5-Hour Energy Drinks with Vitamin B12- What’s the Catch?
Walk into a convenience store, and you can’t even see the sugary sodas for all the energy drinks cluttering up the aisles, touting vitamin B12 among their many other energy-boosting ingredients. Why are more Americans turning to vitamin-infused 5-hour energy shots for instant get-up-and-go, and do these products work?
Energy drinks- is it all bull?
The label on the can promises extra vitamin B12 -cobalamin- for “maximum energy,” athletic endurance, and increased mental focus, without causing nasty side effects associated with most energy drinks (nervousness, paranoia, and insomnia). At least, that’s the claim. But how healthy are vitamin B12 drinks, and does the “energy blend” of vitamins and nutrients really have that much impact on your energy level?
Let’s look at the most common ingredients in a 2-ounce bottle:
- Niacin- 30mg (150% RDA)
- Vitamin B6- 40mg (2000% RDA)
- Folic acid- 400mcg (100% RDA)
- Vitamin B12- 500mcg (8333% RDA)
- “Energy Blend”- 1870mg
Oh, and don’t forget the caffeine
Yes- all energy drinks contain loads of caffeine, in addition to all the healthy nutrients. That “energy blend” referred to on the label includes about 138mg of caffeine- ounce for ounce, the same amount of caffeine as in a cup of brewed coffee, and twice as much caffeine as you’ll find in a cup of instant coffee.
Why include vitamin B12?
Vitamin B12 has gained a lot of popularity these days as the “energy vitamin,” and for good reason. Vitamin B12 helps your body convert carbs into energy. Vitamin B12 also helps produce amino acids, promotes a healthy metabolism, builds red blood cells, supports healthy cognitive functioning, protects your nervous system by sustaining myelin, and regulates homocysteine, a hormone linked with heart attacks and strokes. (See B Vitamins prevent Cardiovascular Disease- B6, B12 and Folate)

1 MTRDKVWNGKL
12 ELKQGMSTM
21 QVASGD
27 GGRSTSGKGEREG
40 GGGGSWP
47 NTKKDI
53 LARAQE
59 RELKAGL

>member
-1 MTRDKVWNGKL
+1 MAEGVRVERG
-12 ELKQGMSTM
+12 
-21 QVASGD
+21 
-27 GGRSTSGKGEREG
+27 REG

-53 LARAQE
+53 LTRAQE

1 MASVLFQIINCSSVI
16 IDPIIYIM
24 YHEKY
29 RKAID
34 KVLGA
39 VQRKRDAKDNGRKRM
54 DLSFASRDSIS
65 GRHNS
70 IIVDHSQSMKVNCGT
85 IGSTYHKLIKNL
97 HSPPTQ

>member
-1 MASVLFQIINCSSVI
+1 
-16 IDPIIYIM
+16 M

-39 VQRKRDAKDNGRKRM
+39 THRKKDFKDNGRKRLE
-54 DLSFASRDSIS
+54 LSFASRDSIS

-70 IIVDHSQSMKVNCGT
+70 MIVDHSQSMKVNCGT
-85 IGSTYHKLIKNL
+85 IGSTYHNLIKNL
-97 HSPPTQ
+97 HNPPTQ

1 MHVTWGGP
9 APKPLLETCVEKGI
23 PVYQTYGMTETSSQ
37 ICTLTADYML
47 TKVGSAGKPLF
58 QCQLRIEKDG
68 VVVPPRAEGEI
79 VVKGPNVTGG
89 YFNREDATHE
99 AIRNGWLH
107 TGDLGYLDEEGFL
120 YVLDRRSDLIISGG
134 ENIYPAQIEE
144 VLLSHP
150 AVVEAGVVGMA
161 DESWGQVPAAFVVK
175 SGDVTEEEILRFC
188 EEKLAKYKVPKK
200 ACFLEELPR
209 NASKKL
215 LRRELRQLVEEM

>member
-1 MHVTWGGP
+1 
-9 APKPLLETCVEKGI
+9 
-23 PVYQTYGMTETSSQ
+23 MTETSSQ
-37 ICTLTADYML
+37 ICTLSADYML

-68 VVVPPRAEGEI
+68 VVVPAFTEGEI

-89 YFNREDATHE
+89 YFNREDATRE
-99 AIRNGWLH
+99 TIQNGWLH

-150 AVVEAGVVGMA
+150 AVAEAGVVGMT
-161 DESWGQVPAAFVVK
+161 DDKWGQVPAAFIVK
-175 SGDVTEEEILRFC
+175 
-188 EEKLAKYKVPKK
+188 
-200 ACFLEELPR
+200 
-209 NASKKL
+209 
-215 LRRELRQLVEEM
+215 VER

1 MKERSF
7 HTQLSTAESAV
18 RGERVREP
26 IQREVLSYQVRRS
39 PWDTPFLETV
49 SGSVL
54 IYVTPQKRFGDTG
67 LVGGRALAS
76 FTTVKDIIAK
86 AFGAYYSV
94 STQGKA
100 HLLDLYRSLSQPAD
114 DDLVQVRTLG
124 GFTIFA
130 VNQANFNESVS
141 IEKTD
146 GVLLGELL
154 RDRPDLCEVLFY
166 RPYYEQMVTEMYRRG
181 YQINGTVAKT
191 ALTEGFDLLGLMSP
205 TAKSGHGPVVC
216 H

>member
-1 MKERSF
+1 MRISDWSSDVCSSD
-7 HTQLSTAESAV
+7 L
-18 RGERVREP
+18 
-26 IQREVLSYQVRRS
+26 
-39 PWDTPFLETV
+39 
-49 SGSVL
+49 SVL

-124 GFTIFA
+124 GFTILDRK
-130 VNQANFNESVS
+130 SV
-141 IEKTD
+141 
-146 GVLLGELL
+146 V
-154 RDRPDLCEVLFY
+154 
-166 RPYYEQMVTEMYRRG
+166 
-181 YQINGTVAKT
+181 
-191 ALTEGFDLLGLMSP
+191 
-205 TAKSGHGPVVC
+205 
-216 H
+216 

Some side effects of having low vitamin B12 in your system include
- chronic fatigue, despite getting plenty of sleep
- exhaustion after exercise
- trouble concentrating
- memory loss
Some of the more physical, neurological side effects of having B12 deficiency include
- arms or feet constantly going numb, or “falling asleep”
- painful tingling sensations in the hands, feet, or tongue
- sore, reddened tongue
- altered taste perception
- tinnitus (ear ringing)
- weak muscles
- poor motor control
- frequent stumbling while walking or running
- inability to balance on one leg
Over a long period, low vitamin B12 levels could lead to pernicious anemia, early onset dementia like Alzheimer’s disease, neurological damage, osteoporosis, stroke, heart attack…even death.
Why you’re better off getting your B12 elsewhere
Nobody’s disputing that it’s important to get your daily fix of vitamin and minerals. But it’s important to make sure you get a potent, fully digestible form of vitamin B12. The problem with many energy drinks is that they only work if your body is able to absorb vitamin B12. And most people who suffer severe fatigue and loss of concentration because of low vitamin B12 levels lack the necessary chemicals for vitamin B12 absorption from dietary sources and distributing it to the blood supply.
In fact, if you don’t produce “intrinsic factor,” then no amount of vitamin B12 food sources, drinks, sprays, or pills will give you the boost of energy and mental focus you need to get through the day. To get vitamin B12 into your blood, you will have to bypass the digestive system.
First, find out if you have B12 deficiency by asking your doctor for a blood test. Supplementation may include vitamin B12 supplements or b12 shots.
Read more about vitamin B12 for energy:
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